The construction of the Via Nova between Braga and Astorga took place during the empires of Titus Flavius and his son, Titus. It was finally opened by Gaius Calpetanus Rantius Quirinalis Valerius Festus in AD 79. as recorded on a milestone.
Emperor Titus Flavius Vespasianus
Titus Flavius Vespasianus (November 17, 9 AD – June 23, 79 AD), known as Vespasian, was emperor of the Roman Empire from 69 AD (after succeeding Nero who died in 68 AD), and was the first emperor of non-Roman origin, being a Sabine. As emperor, he tried to clean up the government and public finances while trying to appear as the restorer of ancient traditions via numerous measures:
- He restored taxes that had been previously abolished, created new ones (even taxing public urinals), doubled the tribute to be paid by the provinces and revoked imperial immunity.
- He began a complete construction programme, including the Temple of Peace, the temple in honour of Emperor Claudius, and began the reconstruction of the Capitoline.
- He appointed new judges, tasked with rapidly and dramatically reducing unsolved court cases, and restoring what had been forcibly taken during the civil wars.
- Another of his most representative changes was to establish the principle of a hereditary monarchy in the Roman Empire.
Before Vespasian, Roman law applied only and exclusively to Roman citizens and Latin law applied to non-Roman Italian citizens. The rest of the provinces were treated much worse.
Vespasian changed all that and granted the right of citizenship to many parts of the empire (Hispania received the ius Latii, or Latin rights) as a way to improve the perception of taxes and internally consolidate the empire. Latin law granted new rights to citizens in those parts of the empire, thereby making them more interested in Roman culture, enabling them to be recruited into the Roman army and not just to be used as auxiliaries. By joining the army, they came to have other benefits, such as a transfer of land at the end of their service in the army, the granting of Roman citizenship at the end of their years of service and the possibility of being elected to posts of intermediate importance.
At the age of 78, and in stark contrast to his immediate imperial predecessors, he died a natural death from infection. In his typical sardonic spirit, before dying he said:
“Wow! I think I am becoming a god!”
After this, he insisted they help him up, as
“An emperor must die on his feet”
Titus Flavius Sabinus Vespasian
Emperor and Caesar Titus Flavius (Titus Flavius Sabinus Vespasianus), son of Flavius Vespasian, was emperor of the Roman Empire from 79 AD until his death in 81 AD. He finalised construction of the Via Nova between Braga and Astorga (in 79 AD) and this was opened by Gaius Calpetanus Rantius Quirinalis Valerius, the legate governor of Augustus (of the province Citerior).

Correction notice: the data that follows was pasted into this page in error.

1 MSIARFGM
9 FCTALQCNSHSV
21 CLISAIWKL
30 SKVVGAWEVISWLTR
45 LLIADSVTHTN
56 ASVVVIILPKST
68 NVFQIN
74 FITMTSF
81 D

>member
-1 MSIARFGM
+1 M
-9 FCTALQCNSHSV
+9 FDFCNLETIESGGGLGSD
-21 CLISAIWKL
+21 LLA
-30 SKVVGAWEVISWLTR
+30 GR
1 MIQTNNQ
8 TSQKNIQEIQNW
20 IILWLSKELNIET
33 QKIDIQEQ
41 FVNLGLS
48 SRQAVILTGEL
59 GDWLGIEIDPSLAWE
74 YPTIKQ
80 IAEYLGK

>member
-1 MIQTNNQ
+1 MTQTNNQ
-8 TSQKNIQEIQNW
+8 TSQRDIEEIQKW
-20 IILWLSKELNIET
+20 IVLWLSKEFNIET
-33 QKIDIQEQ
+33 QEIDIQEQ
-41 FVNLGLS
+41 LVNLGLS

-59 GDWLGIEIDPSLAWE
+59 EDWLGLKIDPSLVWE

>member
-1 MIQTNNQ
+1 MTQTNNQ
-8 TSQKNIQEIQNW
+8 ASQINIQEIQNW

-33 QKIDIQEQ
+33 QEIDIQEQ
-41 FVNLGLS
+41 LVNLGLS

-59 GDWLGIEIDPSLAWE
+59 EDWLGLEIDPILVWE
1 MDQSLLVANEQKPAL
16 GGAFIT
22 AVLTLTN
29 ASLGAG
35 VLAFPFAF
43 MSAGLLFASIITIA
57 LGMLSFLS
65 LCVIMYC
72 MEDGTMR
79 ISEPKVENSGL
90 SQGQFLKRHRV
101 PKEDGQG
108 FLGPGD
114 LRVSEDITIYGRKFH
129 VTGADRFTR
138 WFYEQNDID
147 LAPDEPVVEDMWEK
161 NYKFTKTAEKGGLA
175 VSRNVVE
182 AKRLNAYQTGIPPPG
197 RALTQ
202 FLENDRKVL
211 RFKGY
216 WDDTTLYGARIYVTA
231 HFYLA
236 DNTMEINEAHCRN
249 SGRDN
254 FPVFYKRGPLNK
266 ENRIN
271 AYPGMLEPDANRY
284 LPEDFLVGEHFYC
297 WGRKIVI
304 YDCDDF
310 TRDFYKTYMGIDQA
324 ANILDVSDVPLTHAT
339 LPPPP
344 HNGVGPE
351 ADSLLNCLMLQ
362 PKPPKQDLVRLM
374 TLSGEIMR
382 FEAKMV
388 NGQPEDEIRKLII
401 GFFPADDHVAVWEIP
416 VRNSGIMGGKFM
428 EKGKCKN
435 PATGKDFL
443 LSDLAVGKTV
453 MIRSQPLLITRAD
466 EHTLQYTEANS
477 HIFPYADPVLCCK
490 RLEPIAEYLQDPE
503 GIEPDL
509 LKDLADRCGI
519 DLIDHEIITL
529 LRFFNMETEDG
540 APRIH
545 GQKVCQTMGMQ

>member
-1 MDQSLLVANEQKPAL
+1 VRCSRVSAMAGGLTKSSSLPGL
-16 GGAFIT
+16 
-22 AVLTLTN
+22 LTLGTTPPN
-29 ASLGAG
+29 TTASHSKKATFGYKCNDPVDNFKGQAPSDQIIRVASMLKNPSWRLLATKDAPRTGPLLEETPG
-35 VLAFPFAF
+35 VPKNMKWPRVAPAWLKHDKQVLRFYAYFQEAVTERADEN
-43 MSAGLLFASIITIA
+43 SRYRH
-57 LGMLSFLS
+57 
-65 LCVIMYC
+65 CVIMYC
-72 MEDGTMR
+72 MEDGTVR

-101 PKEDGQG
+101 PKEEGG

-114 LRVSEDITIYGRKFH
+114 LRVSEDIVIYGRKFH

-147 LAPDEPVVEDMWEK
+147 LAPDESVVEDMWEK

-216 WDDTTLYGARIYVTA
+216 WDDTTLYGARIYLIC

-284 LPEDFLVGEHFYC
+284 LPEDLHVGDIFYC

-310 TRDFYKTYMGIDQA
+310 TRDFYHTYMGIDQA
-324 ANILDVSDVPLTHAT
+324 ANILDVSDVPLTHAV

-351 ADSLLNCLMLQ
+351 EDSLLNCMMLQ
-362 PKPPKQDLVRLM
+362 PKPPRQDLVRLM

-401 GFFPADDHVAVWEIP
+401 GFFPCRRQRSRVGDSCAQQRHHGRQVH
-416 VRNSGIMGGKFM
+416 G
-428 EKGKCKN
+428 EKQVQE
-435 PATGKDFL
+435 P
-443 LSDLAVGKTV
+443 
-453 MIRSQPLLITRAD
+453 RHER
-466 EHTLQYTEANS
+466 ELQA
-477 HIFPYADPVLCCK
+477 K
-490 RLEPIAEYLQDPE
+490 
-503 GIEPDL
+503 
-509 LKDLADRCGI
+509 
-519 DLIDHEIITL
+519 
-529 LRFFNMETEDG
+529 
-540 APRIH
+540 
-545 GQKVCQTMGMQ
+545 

Against all odds, Titus proved to the people he was an effective emperor and was well liked by all the Romans, as he was possessed of the best virtues.
The construction of the Flavian Amphitheatre, commonly known as the Colosseum in Rome, was completed. For more honour and glory of the Flavian dynasty, the works of the Temple of Titus and Vespasian were begun which would end during the emperorship of Domitian.
Tito fell ill and died of fever, apparently on the same estate as his father. The last words Titus spoke were “I made just one mistake”. Historians have speculated much about the exact nature of Titus’ death and the error to which he refers in his last words. Philostrat argues that he was poisoned by Domitian, and the error to which Titus refers is not having executed his brother when he discovered his participation in the plot against him.
During the mandate of this lineage, one of its eternal symbols flourished in Rome, the Colosseum or Flavian Amphitheatre, which was begun under the command of Vespasian, becoming the largest amphitheatre ever built in the Roman Empire; it still stands almost 2,000 years later. Although it is true that in this period great constructions were erected, there were also all kinds of calamities: the eruption of Vesuvius, on August 24, 79 AD – 2 months after the death of Vespasian – which devastated Pompeii and Herculaneum; a catastrophic fire in Rome in the year 80 AD, although less than the one that occurred 12 years earlier under the reign of Nero; and a plague epidemic.